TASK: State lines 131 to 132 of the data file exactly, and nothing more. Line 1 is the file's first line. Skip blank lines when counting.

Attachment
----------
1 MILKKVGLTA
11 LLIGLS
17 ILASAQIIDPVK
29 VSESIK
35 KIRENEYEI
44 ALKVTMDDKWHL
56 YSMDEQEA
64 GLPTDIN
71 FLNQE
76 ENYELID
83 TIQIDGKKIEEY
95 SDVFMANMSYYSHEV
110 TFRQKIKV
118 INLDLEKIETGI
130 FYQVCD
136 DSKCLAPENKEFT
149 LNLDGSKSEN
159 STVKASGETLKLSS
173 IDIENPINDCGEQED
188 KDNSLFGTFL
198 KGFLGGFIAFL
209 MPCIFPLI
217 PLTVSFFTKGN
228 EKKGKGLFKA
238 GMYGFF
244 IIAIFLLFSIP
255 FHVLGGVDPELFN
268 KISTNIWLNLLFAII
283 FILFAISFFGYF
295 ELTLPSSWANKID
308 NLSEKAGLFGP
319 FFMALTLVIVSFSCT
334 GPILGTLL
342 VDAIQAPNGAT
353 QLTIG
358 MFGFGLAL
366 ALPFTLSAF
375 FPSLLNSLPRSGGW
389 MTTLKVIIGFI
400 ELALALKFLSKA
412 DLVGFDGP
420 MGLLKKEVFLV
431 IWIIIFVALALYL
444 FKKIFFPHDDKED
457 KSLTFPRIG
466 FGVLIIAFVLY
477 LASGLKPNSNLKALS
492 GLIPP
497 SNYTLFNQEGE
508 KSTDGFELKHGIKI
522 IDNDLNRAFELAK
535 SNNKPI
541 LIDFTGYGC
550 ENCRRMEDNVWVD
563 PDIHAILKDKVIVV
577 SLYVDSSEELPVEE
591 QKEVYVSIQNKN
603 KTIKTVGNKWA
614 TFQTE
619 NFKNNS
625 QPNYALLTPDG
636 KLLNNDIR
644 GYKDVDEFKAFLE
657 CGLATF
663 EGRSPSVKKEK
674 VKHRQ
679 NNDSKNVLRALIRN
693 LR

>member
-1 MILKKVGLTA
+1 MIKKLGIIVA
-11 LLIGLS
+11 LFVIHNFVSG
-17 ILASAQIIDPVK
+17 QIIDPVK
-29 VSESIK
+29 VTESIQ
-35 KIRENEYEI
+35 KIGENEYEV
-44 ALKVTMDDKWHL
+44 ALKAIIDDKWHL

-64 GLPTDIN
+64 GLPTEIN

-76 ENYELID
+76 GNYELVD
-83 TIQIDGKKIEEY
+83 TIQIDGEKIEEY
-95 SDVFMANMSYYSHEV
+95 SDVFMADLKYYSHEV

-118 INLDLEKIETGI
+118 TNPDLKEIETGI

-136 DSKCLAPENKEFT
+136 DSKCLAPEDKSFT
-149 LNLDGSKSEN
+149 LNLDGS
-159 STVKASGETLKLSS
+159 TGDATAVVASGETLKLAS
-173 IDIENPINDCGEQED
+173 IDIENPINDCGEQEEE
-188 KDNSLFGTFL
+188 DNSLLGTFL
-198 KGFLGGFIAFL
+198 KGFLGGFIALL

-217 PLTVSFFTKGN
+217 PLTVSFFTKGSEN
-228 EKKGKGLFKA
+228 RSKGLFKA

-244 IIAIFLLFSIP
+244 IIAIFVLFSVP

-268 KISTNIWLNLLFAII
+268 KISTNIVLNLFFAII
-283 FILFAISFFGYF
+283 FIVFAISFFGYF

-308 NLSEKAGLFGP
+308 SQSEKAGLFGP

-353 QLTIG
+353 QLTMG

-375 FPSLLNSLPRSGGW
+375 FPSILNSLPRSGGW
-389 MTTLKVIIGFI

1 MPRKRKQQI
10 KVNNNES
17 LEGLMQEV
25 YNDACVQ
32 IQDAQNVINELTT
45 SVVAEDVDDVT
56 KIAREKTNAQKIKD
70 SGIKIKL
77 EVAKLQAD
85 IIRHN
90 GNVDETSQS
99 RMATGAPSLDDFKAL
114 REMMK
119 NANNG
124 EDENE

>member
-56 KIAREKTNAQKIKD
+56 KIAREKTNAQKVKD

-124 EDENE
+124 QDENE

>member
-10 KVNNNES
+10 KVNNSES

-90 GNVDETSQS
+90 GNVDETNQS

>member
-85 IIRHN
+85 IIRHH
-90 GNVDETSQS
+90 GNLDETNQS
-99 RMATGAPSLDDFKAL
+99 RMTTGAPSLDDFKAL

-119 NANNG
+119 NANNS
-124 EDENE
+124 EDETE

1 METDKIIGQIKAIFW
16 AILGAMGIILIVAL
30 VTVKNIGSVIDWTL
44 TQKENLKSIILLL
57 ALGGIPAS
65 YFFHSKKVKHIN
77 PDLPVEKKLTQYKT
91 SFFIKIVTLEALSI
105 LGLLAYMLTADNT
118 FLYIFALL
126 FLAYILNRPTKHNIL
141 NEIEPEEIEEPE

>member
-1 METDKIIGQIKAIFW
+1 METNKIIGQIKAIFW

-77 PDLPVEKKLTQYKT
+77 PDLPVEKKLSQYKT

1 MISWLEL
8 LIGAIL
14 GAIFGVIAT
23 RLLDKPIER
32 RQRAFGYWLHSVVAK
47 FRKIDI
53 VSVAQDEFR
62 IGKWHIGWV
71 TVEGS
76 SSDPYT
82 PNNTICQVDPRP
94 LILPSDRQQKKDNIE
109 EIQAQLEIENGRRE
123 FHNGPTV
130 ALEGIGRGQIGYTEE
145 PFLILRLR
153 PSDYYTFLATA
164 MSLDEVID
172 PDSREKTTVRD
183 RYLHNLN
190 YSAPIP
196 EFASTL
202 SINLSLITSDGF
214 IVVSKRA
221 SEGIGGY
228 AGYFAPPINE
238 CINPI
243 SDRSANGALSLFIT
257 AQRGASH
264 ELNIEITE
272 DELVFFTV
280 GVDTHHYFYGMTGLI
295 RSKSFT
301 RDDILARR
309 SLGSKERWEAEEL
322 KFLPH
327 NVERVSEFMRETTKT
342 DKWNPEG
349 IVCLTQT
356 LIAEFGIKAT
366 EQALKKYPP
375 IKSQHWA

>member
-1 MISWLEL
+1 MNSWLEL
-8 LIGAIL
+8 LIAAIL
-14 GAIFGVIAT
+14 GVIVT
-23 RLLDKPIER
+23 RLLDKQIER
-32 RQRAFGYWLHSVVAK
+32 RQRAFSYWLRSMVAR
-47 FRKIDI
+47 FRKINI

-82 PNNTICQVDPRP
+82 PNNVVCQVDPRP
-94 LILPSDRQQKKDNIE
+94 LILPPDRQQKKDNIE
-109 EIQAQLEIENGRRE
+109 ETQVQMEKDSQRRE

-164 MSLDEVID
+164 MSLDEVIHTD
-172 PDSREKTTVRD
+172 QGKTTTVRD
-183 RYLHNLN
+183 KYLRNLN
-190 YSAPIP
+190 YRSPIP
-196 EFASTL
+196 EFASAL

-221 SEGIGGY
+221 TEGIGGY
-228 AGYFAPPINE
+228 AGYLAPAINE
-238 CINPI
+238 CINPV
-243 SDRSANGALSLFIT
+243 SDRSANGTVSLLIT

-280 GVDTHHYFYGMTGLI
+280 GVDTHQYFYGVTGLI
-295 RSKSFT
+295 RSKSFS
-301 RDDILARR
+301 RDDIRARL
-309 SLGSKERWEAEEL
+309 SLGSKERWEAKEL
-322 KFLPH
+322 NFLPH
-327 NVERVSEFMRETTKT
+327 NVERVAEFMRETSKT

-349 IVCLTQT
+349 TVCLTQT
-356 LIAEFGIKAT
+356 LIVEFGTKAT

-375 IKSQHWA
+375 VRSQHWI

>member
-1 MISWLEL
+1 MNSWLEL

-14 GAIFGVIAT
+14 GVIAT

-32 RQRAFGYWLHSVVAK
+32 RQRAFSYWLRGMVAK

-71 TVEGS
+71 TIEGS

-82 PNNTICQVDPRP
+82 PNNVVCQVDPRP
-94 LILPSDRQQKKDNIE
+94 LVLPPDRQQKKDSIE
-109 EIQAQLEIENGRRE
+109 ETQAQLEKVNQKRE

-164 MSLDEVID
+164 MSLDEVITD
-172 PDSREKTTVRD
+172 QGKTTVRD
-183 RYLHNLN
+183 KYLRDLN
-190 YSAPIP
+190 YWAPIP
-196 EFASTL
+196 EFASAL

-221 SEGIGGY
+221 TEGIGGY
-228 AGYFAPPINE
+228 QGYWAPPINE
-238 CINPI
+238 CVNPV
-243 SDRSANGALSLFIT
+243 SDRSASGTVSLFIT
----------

90 GNVDETSQS
99 RMATGAPSLDDFKAL